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Trends in Comparative Biochemistry & Physiology   Volumes    Volume 6 
Structure and function relationships of serine dehydratases from various sources
Hirofumi Ogawa
Pages: 1 - 19
Number of pages: 19
Trends in Comparative Biochemistry & Physiology
Volume 6 

Copyright © 2000 Research Trends. All rights reserved


It is unique that the structure-function relationships of pyridoxal phosphate-dependent serine (threonine) dehydratase are extremely different from species to species. There exist three types of serine dehydratases; a monomeric type specific for D-serine in some bacteria; a dimeric type found in mammalian livers; and a tetrameric type present in bacteria, yeast, fungi and plants. The tetrameric type consists of biosynthetic and biodegradative serine dehydratases that are involved in the biosynthesis of isoleucine and in growth in medium containing serine or threonine as a sole nitrogen source, respectively. The overall identity of the amino acid sequences of all the enzymes is very low but at least 2 regions are conserved; a segment around the pyridoxal phosphate-binding lysyl residue and a glycine-rich sequence coordinated with the phosphate moiety of the coenzyme. The crystal structure of the Escherichia coli biosynthetic serine dehydratase reveals two domains, an N-terminal catalytic domain and a C-terminal regulatory domain. The subunit of serine dehydratase of rat liver is also suggested to be composed of two domains by limited proteolysis.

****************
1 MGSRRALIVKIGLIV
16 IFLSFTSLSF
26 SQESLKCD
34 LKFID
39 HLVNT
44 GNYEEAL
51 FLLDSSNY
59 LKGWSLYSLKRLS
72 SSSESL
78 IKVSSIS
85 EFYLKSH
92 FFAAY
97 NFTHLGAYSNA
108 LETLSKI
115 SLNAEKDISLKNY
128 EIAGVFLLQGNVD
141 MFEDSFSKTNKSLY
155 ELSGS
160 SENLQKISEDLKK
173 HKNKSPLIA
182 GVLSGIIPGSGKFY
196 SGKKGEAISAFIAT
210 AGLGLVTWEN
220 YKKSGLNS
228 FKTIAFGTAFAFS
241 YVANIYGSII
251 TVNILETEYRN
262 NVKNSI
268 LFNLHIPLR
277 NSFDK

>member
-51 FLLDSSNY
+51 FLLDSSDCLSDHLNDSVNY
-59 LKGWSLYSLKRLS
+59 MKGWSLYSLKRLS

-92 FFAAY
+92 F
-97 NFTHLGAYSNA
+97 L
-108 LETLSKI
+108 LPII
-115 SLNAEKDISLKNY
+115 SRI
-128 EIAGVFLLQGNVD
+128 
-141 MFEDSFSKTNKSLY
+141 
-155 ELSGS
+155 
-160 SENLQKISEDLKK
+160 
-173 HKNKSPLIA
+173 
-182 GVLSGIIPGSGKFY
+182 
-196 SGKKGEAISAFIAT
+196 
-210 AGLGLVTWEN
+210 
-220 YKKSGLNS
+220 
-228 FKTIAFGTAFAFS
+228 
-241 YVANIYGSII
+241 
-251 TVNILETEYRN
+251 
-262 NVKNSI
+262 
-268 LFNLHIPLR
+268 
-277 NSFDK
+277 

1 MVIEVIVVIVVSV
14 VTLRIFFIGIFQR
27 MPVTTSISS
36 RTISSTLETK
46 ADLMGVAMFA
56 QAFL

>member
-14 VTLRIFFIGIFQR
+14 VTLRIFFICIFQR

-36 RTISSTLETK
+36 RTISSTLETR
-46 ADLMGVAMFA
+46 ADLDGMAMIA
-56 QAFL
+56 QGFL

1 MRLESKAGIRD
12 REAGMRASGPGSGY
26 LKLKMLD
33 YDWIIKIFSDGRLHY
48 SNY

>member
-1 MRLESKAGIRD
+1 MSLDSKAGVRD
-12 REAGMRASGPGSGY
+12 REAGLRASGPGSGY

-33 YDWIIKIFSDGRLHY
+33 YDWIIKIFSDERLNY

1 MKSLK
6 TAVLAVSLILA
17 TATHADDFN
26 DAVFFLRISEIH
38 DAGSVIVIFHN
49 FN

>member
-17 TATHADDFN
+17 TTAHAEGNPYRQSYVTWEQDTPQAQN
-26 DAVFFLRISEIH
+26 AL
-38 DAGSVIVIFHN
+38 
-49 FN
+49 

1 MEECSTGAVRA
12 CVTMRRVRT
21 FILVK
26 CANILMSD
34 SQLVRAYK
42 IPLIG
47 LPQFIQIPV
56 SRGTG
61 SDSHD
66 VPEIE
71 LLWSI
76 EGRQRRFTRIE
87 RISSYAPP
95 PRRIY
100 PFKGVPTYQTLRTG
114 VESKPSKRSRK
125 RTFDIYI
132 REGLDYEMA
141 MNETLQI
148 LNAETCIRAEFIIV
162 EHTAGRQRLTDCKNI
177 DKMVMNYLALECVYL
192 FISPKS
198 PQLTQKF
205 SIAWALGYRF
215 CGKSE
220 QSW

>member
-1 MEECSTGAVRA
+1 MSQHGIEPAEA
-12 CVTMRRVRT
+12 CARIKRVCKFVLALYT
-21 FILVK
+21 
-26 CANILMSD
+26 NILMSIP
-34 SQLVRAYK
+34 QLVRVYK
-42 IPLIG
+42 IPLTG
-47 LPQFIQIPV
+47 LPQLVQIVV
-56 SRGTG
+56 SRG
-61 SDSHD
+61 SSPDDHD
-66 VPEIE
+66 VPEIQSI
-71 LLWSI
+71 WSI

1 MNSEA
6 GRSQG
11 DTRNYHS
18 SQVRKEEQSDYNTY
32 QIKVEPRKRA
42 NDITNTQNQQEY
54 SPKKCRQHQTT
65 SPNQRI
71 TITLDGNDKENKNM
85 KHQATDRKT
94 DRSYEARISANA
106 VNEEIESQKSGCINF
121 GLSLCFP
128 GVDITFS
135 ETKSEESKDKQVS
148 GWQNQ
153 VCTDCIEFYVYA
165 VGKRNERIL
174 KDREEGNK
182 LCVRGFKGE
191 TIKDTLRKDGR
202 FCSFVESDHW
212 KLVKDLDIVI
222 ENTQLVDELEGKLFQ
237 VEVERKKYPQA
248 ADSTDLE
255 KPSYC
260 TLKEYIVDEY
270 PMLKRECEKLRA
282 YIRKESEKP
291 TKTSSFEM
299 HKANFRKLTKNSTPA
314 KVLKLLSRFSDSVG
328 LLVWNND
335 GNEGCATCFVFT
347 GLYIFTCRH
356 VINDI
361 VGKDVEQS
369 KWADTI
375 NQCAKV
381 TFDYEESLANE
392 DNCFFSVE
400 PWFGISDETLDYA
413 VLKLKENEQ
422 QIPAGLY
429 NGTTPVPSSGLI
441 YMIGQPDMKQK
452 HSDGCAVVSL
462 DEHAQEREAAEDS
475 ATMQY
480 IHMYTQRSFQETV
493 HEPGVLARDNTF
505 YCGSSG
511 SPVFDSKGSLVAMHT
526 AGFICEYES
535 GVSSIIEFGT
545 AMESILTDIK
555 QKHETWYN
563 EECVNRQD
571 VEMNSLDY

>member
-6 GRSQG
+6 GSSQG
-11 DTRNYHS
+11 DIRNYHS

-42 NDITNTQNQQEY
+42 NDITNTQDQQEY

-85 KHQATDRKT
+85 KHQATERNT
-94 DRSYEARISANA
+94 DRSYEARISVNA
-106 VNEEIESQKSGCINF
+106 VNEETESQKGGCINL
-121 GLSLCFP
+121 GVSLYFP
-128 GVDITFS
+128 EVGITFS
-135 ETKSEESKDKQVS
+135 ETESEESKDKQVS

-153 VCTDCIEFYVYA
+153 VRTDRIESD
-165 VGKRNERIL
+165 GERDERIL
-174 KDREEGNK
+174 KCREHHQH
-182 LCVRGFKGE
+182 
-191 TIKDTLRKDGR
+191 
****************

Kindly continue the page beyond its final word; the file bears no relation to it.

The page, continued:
Comparative studies reveal that there is a rough inverse correlation between enzyme activity and body size of mammals with a difference of 100-fold magnitude, in which the enzyme is most abundant in rodents and very low in other animals. Serine dehydratase has been demonstrated to contribute to serine metabolism in rat liver. Moreover, a ubiquitous and pivotal role for serine dehydratase in the other animals is not presumed. Rat liver serine dehydratase is induced under various conditions. The gene is organized with 10 exons. Two kinds of mRNA are produced by alternative splicing, of which only one is translated into the enzyme. The gene expression follows a diurnal variation with a peak at the onset of darkness and a nadir at the onset of light, but this rhythmicity is not reflected in the enzyme activity. Recent results with rat liver serine dehydratase are in particular highlighted in the second half of this article.

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